Friday, April 1, 2011

Jobs, what's the truth?

The US Department of Labor's Employment Situation Report for last month is big news today. The "good news" is that "Nonfarm payroll employment increased by 216,000 in March." The not-so-good news is that hourly wages are essentially flat over the last year. Furthermore, 2.4 million "marginally attached" persons exist. These are workers who are not presently working who desire jobs and have looked for work. However, they seemingly gave up looking last month.

Susan Adams describes the labor situation this way. She writes: Wall Street may like the Labor Department’s announcement today that the unemployment rate dipped slightly, to 8.8%, and the economy added 216,000 new jobs in March. But for the legions of still-unemployed and underemployed workers, the news is less promising." Kelly Evans writes: "The trouble is, the more sluggish the pace of hiring, the more likely it is that the temporary surge in unemployment becomes something more structural. Indeed, Barclays Capital reckons an unemployment rate of about 7%, not 5%, is close to full employment in the U.S. today." (K. Evans, Ahead of the Tape, April 1, 2011, para. 9)

Robert Reich says that the US government, business periodicals, and national newspapers aren't telling the entire truth. He forecasts a "double-dip" due to poor consumer confidence, slow job growth, and a flat housing market.
(Cartoon Credit - Steven Roddy)

I have two quick theological thoughts. First, the Church has historically been a safe and hopeful sanctuary for economically poor and hungry people. Jesus first sermon in Luke is to proclaim good news to the poor and freedom for oppressed persons. His neighbors became angry when he declared that they were too presumptuous about their own well-being. Jesus' parable of "The Great Banquet" suggests that Jesus' disciples are to go into the streets and welcome the poor, the crippled, the blind, and the lame into the bounty of God's reign.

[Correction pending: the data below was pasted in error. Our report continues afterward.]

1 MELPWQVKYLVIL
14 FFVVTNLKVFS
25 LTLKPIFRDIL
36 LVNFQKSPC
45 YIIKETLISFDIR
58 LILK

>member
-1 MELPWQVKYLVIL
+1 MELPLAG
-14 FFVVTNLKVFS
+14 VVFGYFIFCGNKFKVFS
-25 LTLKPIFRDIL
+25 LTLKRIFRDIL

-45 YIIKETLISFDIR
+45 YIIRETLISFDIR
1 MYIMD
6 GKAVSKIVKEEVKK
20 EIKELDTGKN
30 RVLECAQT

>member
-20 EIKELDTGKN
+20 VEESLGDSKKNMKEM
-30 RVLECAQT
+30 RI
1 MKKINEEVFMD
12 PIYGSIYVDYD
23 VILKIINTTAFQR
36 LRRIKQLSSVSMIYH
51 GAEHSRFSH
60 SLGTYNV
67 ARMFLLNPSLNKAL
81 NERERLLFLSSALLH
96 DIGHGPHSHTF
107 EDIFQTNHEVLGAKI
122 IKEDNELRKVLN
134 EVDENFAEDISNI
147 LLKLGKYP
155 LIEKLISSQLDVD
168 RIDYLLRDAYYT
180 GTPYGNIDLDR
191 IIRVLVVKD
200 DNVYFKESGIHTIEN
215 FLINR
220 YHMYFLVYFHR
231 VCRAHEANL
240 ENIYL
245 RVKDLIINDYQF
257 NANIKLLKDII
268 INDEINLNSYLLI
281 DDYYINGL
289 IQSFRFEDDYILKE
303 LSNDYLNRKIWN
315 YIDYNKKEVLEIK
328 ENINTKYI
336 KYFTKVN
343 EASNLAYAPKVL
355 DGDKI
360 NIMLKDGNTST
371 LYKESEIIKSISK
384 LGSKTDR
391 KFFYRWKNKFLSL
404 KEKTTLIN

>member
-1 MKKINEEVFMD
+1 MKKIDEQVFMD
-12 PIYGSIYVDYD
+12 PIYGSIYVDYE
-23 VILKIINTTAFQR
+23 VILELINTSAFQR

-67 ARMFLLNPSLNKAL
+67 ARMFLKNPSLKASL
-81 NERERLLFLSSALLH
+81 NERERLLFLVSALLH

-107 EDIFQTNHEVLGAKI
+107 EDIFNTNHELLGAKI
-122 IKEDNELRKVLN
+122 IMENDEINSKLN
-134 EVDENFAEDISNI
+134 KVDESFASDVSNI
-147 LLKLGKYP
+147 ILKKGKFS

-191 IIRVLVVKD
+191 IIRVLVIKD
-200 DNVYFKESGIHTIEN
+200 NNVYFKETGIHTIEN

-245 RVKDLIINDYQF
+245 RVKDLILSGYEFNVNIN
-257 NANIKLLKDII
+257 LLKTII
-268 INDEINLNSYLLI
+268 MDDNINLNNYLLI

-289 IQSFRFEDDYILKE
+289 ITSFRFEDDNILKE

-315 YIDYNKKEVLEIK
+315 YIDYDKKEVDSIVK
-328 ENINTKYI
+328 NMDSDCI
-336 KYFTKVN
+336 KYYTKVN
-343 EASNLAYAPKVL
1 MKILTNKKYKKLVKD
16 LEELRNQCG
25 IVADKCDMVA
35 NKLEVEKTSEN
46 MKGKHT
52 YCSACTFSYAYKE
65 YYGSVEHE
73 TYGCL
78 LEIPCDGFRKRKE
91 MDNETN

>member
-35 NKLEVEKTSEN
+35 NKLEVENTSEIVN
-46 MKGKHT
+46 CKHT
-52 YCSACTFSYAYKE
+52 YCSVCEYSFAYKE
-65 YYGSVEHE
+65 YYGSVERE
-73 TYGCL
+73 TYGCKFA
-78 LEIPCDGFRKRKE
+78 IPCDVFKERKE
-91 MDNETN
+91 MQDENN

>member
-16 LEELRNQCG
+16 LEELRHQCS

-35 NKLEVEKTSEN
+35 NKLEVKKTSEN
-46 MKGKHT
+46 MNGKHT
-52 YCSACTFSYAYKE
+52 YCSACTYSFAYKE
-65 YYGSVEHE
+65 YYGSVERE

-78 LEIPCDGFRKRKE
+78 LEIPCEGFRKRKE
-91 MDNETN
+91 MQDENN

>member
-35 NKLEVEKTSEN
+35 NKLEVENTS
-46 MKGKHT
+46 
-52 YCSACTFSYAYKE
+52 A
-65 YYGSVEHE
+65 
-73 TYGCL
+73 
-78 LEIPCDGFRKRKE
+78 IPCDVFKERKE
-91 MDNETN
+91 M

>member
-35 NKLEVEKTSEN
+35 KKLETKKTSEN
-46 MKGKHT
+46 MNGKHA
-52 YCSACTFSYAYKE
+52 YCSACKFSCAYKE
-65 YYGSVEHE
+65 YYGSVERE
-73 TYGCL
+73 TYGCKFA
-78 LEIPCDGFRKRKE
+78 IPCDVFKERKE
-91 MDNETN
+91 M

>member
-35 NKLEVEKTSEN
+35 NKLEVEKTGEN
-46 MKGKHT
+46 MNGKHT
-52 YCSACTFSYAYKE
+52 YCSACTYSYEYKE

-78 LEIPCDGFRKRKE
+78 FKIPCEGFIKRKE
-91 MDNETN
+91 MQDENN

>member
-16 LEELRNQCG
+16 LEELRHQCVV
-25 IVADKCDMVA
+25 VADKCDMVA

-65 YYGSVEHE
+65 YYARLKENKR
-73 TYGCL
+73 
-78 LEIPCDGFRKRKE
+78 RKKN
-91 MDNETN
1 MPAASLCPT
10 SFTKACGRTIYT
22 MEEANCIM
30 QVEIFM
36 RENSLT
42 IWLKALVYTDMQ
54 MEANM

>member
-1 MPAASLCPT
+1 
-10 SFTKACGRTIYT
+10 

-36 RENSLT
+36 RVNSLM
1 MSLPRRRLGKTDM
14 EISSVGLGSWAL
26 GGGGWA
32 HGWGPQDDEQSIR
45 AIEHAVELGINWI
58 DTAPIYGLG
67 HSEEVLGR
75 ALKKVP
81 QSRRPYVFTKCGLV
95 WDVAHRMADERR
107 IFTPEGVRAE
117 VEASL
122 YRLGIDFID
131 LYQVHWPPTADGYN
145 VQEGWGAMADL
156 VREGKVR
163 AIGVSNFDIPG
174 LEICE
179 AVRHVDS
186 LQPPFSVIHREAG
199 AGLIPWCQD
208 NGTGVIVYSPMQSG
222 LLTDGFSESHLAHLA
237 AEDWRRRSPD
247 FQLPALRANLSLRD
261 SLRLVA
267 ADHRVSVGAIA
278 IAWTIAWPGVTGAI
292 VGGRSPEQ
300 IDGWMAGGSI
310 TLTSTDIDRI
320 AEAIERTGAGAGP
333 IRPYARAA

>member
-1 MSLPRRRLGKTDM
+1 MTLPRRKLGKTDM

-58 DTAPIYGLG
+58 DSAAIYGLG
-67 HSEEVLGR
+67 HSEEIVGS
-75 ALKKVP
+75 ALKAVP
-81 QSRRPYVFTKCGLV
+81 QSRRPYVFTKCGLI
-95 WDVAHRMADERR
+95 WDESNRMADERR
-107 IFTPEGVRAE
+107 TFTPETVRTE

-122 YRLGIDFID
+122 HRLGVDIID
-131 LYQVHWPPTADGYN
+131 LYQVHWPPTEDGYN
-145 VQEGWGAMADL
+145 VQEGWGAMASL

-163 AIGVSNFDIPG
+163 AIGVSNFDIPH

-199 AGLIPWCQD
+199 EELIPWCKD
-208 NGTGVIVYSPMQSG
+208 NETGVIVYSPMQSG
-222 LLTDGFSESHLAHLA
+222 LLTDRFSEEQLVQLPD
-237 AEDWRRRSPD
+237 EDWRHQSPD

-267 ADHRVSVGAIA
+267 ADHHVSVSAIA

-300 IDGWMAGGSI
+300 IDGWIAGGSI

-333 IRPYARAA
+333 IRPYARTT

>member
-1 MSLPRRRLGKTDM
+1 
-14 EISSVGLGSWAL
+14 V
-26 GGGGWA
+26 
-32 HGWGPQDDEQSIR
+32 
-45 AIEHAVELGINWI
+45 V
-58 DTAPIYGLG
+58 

Most Christian communities "get it." There are churches everywhere that participate in feeding programs and food banks. That's not the "bottom line" though, is it? Church communities need to be entrepreneurial. The Church is not only a place of worship, it is a place of healthy and healing social networking. Congregational members need to not only share their food; they need to help their neighbors find living wage jobs.

Communities of faith and their members should not be silent when legislators, such as those in Florida and Michigan reduce already diminished unemployment benefits. Christians need to be more than just sympathetic when unemployed people like Richard Dudenhoeffer (photo) says: "When the benefits run out,” I’ll just give up.” Practical and productive benchmarks include LDSJobs on the denominational level and Grace Church's "Crossroads Career Network Ministry" on the local level. Check out Darren Cushman Wood's blog to see how we can get directly involved with the Interfaith Worker Justice.

Lastly, as Peter Gabriel and Kate Bush sing "Don't Give Up" Help others not to give up either.

Blessings Along The Way

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